even when they were absolutely identical to Yamnaya this tells us not that much about their Y-DNA
    but i think the afanasievo were autosomal replicas to the yamnaya because they are the result of a very recent migration from the pc steppe rather than just having shared more distant (autosomal) ancestry as i suspect is the case for the yamnaya and CW closeness. So the afanasievo, imo, either descend from early yamnaya or share an extremely recent ancestor with the yamnaya that was also r1b dominant.

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  3. #282
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    Quote Originally Posted by Coldmountains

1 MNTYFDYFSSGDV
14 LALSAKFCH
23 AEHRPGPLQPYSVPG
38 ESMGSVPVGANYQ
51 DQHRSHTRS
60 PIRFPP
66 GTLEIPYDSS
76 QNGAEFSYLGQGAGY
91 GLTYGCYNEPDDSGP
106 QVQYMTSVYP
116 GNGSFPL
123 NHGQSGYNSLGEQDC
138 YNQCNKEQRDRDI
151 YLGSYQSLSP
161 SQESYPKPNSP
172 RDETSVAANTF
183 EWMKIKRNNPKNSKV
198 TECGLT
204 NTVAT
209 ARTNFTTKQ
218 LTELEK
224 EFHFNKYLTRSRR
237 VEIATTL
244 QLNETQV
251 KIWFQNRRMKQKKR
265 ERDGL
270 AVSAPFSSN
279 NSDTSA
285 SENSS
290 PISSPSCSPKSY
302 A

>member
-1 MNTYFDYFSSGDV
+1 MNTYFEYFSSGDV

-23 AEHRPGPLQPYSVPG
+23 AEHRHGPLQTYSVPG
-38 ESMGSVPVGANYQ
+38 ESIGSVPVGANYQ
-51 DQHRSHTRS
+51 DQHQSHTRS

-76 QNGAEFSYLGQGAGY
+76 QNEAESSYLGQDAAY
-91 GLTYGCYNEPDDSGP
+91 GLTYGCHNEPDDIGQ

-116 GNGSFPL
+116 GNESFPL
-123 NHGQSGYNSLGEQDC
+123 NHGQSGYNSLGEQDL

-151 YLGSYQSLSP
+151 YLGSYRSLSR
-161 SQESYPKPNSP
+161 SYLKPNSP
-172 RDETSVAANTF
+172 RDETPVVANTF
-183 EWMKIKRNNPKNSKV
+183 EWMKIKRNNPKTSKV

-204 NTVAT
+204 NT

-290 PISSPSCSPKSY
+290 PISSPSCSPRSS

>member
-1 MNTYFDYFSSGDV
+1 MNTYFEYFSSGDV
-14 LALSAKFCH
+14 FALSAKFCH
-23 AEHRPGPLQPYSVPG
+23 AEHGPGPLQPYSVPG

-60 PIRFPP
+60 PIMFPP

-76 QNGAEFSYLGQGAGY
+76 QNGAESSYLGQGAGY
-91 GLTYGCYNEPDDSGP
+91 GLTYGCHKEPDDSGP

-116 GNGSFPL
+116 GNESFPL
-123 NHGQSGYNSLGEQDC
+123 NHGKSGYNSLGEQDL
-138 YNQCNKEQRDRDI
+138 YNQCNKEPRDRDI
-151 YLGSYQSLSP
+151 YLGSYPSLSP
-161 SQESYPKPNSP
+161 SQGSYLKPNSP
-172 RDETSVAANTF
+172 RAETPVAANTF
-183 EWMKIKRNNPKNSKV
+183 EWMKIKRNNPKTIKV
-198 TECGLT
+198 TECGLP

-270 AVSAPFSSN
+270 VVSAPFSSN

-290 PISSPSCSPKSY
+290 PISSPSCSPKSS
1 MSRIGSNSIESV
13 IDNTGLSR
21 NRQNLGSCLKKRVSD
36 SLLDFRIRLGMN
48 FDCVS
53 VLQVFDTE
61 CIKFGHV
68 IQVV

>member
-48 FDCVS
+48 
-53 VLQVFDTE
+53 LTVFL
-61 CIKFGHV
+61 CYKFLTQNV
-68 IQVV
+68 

and the lack of R1a-Z93- there is also a good evidence for a connection between R1b and Tocharians
    11 out of 12 samples of male Xiaohe mummies from the Tarim basin were R1a, one was K*.

    There is quite a lot of R1a (but mostly Z93 ?) in the Tarim Basin, among the Tajiks of Xinjiang:

    https://en.wikipedia.org/wiki/Tajiks_of_Xinjiang

    A video showing these people: https://www.youtube.com/watch?v=iAQpdNEWpng

    As for R1a-Z93-, if there is really lack of it in the Tarim Basin, it may be due to small population size of Tocharians (link):

    Richard Littauer, "On Tocharian Exceptionality to the centum/satem Isogloss":

    http://www.slideshare.net/RichLitt/o...satem-isogloss

    He states that by the time of first texts in Tocharian (so called Tocharian A), it was already a decaying or even a dead language, only used in liturgical texts like Latin in the Middle Ages, or Hebrew in Ashkenazi Jewish communities of Medieval Europe. Littauer also writes (quoting Atkinson 2011) that the "original" Tocharian population was never large, which may explain shortages of Non-Z93 R1a in the area today.